09.04.2009 - 12.04.2009
And so to the mythical ceremony of Kuomboka. Happily, it wasn't even mythical. It was a real ceremony. We even turned up on the correct weekend. Will wonders never cease?!
Partly because we had no firm information about, well, pretty much anything, we arrived in Mongu a day early in order to give us time to find out exactly what was going on and where. In some ways we lucked out: though not exactly idyllic and with prices raised by many hundred percent just for the ceremony we discovered that our “hotel” had a glorious view across the Zambezi's flood plains, was right near the start of here we needed to be and had magical sunsets. Pushing our luck just that bit too much, on the first day wandering into town for the hell of it, we were picked up by a passing policeman, Mr. Manda, and taken on a tour of some of the key places which included the palace at Limulunga, but of more importance (to Mr. Manda, at least) was a local slaughterhouse where an associate of his, Mr. Phiri, was in the process of buying a cow. The police have to eat during such ceremonies, after all. By now alone, and the guest, I had the pleasure of feeling up the cows innards and deciding whether it was a worthy cow. Yay.
Kuomboka – which literally means 'to get out of water' - is a traditional ceremony during which the Litungu (the Lozi king - Lozi being one of Zambia's 73-ish tribes) moves from one palace to the next in order to escape from floods of the Zambezi: At this point, the Barotse flood plains are over 50km wide at the end of the wet season, as it was now. Part of me wondered – and still wonders – exactly why he chooses to wait until the end of the wet season to move: to my mind, if you are going to move to a palace on higher ground, surely it makes sense to go at the start of the wet season, and not wait until the end when the water levels then start to fall.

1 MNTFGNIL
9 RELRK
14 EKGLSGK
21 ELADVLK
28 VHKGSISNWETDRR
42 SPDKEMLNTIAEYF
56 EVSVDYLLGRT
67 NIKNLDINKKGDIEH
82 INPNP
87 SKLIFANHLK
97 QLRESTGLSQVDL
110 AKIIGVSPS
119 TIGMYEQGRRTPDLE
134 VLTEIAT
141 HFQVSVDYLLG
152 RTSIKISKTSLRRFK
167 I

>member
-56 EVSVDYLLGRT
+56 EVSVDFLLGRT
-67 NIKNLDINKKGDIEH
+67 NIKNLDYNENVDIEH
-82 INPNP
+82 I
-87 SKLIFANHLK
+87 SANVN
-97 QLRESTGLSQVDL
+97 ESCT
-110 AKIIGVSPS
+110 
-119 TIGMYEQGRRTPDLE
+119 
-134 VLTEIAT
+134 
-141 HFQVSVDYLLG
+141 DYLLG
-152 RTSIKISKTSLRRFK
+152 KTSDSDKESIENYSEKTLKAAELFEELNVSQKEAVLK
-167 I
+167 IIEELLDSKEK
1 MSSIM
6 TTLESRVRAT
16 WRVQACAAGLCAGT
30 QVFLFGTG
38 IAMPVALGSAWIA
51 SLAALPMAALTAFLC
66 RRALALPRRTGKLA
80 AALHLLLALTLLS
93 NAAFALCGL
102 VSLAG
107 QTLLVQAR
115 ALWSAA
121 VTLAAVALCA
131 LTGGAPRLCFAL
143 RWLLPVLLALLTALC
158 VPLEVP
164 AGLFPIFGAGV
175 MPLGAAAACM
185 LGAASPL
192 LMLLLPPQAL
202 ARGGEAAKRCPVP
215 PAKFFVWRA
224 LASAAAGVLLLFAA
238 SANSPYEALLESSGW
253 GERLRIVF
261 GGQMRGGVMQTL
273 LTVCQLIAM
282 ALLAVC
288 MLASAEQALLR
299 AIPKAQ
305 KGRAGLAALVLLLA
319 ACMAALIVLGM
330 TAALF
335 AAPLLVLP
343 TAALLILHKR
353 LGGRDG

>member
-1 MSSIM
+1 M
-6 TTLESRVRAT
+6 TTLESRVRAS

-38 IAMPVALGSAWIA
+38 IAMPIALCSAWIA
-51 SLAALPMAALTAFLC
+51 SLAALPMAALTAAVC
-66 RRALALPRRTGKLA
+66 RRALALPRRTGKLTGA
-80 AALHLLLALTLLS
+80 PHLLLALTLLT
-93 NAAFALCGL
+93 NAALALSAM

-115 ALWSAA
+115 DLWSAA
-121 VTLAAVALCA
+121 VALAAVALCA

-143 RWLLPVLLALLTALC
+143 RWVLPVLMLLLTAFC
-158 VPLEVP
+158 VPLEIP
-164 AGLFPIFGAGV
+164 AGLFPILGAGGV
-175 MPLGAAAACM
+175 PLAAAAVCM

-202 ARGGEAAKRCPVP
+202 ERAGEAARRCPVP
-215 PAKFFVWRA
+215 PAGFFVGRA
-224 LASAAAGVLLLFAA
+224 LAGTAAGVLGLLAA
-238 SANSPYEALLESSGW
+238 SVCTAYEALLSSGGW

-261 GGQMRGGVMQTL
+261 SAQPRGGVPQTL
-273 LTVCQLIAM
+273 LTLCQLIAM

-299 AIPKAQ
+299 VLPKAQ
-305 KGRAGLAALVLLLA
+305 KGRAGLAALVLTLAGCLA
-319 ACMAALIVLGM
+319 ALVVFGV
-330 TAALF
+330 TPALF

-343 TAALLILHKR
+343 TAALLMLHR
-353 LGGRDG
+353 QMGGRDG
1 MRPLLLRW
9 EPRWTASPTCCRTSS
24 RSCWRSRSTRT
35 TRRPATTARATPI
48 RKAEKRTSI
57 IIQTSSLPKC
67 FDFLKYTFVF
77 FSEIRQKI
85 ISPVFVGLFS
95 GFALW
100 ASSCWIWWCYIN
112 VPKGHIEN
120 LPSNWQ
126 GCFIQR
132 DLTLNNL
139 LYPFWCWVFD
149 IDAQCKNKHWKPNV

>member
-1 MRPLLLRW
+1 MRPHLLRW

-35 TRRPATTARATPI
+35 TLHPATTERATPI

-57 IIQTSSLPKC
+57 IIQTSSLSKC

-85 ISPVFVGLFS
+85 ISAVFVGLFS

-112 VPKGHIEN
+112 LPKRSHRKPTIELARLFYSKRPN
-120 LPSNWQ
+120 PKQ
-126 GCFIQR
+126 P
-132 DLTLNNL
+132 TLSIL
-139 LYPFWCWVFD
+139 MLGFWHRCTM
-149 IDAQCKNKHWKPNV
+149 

In fact, he hadn't. Well, he kind of had. But he had actually moved a couple of weeks previously, and just come back a few days earlier in order to take part in the ceremony. So to recap, we have the most important traditional and tribal ceremony in all of Zambia delayed at short notice for a week just to suit the president's whims, whilst the whole reason for the ceremony had actually already occurred earlier still, rendering the whole thing pretty much nothing more than a money grabbing tourism and publicity stunt. Hmmm.
It wasn't bad, though.
At 6am the following morning, we were up, had joined forces with a group of American volunteers and were at the harbour. The feeling of excitement was obvious rising. And we still had no idea where we were supposed to be going. We watched a couple of boats shoot out, curiously almost entirely full of white tourists. Much faffing and waiting later and eventually we were allowed to get on our boat, although cunningly, we weren't all allowed to actually sit down before we got pushed off. A couple of panicked sittings by some Americans later (read: they fell into the bottom of the boat and stayed there), some impressive rockings as the over enthusiastic crew tried to capsize us and my idly wondering just how good the lifejacket I had been given actually was, and we were on our way.